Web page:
SBA Defaulted Loans

If you have an SBA loan and are in default and are facing an SBA liquidation or other adverse action you can find an SBA attorney here.

For general information about the SBA click here.


Casey Anthony Story For Sale In Bankruptcy

Noted non-murderer (just like OJ) Casey Anthony filed for Chapter 7 bankruptcy in January of 2013.  She listed nearly $800,000 in debt and is currently making no money.

Even though she lists no source of income, the Trustee thinks she has something of value and wants to auction it for the benefit of creditors…………her life story.  Exclusive rights to Anthony’s life story including her “version of the facts, her thoughts and impressions of whatever nature, in so far as these pertain to her childhood, the disappearance and death of her daughter…her subsequent arrest…” etc.

So far the reported offers have been $10,000 and $12,000.  Why so little?  This seemed to be a big case at the time.  It’s possible that in this 24 hour news cycle world there is no large demand for stories we know so much about.  Maybe the perception is that Anth0ny is guilty and no one wants to tell the life story of a child murderer even if she was acquitted. A 2011 poll voted Anthony the most hated person in America beating out such then-celebs as the Octomom and Paris Hilton and yes, even O.J. Simpson.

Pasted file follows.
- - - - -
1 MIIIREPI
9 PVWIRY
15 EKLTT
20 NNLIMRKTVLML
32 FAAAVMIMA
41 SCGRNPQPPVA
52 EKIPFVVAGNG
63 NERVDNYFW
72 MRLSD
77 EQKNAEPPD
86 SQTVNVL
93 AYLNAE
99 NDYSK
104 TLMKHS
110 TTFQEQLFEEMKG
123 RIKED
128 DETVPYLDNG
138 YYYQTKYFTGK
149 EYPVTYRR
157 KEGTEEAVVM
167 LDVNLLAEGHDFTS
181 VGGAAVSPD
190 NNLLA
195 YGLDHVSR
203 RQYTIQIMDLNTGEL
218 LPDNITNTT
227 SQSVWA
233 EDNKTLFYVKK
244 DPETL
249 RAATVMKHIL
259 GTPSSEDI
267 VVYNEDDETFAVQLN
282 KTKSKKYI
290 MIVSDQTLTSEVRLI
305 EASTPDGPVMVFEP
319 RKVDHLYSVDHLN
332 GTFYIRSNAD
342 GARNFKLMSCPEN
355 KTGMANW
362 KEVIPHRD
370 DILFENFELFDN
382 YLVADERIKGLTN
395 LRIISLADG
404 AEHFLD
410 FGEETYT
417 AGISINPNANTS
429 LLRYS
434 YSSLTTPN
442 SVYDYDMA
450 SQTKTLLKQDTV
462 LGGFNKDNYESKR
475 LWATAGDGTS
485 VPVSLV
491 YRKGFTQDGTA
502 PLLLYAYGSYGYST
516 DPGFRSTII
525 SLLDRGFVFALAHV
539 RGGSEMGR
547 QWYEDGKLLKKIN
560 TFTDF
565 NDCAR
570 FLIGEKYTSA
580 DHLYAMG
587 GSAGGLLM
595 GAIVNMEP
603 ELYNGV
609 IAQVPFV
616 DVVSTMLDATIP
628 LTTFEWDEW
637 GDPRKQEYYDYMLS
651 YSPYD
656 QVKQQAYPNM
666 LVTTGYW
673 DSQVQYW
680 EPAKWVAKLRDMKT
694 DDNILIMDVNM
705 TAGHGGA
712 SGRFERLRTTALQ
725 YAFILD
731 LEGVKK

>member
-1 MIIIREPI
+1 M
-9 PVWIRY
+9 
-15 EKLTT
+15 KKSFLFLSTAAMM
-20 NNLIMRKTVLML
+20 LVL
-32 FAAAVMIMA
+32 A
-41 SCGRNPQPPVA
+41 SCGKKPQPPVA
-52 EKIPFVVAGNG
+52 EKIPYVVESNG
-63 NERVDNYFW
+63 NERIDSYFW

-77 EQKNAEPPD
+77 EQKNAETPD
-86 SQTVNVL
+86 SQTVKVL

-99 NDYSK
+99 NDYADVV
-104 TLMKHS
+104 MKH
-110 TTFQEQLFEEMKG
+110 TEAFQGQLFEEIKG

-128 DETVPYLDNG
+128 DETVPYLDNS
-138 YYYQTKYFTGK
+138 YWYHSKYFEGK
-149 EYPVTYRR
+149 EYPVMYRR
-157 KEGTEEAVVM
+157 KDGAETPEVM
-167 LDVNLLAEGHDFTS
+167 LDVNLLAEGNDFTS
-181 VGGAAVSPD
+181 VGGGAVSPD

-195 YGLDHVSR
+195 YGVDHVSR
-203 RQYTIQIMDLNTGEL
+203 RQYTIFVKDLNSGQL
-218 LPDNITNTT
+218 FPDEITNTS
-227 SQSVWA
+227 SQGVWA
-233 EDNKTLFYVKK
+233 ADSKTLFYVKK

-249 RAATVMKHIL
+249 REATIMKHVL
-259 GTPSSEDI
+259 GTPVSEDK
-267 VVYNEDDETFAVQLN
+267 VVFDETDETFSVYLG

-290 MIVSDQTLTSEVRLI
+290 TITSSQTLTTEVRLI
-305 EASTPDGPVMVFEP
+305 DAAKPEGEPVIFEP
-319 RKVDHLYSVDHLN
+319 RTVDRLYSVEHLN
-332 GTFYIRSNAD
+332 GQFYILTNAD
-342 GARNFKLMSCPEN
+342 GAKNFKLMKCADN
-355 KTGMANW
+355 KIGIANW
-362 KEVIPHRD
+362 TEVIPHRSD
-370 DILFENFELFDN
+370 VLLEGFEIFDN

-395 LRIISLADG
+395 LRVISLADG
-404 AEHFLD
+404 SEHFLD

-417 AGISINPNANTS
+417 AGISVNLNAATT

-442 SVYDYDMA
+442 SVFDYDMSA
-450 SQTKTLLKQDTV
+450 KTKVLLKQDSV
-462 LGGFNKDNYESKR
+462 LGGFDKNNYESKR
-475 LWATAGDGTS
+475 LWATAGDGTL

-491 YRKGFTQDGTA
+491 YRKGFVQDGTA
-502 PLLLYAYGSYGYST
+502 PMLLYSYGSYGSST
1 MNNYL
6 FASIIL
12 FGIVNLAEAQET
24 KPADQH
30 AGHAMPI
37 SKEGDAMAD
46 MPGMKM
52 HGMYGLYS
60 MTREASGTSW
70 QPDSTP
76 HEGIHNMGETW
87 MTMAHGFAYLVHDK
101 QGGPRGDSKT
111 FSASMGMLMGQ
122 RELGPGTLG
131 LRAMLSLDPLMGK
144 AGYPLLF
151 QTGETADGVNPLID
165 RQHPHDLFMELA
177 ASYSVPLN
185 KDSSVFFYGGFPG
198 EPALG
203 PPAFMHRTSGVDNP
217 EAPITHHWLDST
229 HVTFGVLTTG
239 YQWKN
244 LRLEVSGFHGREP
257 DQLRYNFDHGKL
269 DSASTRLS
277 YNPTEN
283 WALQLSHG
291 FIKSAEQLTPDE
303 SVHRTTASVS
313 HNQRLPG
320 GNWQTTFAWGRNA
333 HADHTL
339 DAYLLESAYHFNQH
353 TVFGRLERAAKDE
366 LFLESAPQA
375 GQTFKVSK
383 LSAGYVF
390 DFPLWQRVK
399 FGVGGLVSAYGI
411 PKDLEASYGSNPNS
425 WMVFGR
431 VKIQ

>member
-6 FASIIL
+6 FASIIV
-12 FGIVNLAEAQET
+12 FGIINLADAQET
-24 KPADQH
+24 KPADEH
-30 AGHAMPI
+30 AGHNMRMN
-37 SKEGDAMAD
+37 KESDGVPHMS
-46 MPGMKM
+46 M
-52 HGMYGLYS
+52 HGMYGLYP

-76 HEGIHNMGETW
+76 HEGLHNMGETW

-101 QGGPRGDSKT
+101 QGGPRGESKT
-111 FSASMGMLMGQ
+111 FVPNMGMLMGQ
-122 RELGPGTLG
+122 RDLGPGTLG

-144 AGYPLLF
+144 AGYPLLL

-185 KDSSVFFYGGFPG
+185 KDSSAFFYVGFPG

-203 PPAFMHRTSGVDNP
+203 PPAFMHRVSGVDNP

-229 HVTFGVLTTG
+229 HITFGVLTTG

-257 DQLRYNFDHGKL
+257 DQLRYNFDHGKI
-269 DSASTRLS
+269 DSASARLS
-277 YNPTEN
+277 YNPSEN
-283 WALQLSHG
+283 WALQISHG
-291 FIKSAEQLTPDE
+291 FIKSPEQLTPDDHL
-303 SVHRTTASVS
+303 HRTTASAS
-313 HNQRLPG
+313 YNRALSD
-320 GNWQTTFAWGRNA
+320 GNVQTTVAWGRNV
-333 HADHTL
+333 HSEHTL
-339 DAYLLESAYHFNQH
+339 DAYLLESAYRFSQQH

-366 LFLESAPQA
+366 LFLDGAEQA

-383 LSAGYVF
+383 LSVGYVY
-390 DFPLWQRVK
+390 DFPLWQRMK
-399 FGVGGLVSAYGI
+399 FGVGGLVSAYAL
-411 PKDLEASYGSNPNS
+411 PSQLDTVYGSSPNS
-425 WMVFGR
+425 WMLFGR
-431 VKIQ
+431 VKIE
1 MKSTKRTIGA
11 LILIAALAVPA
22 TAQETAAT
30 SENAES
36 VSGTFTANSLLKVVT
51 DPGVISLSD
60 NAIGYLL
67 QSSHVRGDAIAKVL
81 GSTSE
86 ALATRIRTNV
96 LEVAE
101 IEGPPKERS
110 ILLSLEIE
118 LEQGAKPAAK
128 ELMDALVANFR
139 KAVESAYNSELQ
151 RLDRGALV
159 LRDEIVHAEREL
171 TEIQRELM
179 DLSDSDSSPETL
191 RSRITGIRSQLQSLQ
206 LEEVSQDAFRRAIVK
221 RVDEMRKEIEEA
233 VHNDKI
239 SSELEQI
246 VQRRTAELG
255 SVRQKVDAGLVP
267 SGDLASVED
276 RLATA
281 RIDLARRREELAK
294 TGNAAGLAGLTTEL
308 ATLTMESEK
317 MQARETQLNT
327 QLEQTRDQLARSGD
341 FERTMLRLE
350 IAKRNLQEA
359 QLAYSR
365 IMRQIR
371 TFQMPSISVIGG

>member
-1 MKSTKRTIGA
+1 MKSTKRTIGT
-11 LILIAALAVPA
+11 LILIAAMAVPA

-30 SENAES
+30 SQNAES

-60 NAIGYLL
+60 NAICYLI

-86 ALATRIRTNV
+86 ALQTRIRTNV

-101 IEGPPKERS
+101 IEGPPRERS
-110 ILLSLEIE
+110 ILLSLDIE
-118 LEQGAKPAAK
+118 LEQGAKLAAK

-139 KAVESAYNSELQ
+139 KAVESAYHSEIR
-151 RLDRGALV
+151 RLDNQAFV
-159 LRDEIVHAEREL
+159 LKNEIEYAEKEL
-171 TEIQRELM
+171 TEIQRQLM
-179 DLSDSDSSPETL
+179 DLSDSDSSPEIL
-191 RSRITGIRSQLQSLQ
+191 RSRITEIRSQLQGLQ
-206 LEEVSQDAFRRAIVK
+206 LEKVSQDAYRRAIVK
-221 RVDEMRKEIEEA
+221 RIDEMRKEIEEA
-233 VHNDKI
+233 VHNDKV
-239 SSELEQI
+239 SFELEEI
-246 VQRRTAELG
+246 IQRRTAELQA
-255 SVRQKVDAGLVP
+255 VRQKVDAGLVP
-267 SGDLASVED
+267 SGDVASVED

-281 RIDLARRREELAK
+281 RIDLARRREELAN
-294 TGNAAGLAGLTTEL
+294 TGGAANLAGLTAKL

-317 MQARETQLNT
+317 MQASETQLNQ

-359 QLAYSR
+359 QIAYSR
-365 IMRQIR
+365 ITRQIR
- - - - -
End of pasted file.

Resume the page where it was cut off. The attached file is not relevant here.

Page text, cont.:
There does seem to be a good deal of Anthony’s story to tell: there were allegations of sexual abuse by Anthony’s father, George, which came up during the trial; what exactly happened and what was Anthony thinking during the  31 days between when her daughter, Caylee, went missing and when her disappearance was reported to the authorities; her time in jail and what her life has been like since being acquitted.

Then there is the question of whether the Trustee in the case even has the authority to sell her life story since, by all accounts, it has never been done before.  We’ll see if the court in the case allows the sale and if a sale occurs.  Anthony’s trustee and her attorneys brought the issue before federal bankruptcy Judge K. Rodney May in Tampa, Fla.,  on April 9, 2013, who decided he would make a decision 30 days from now on whether the worldwide exclusive rights to her life story can be auctioned off for cash.  One bidder reportedly wants to buy the rights so her story never gets told, the second wishes to use the rights for their entertainment value.

Contact the Zarcone Law Firm today at 619-800-3082 for a FREE no obligation consultation.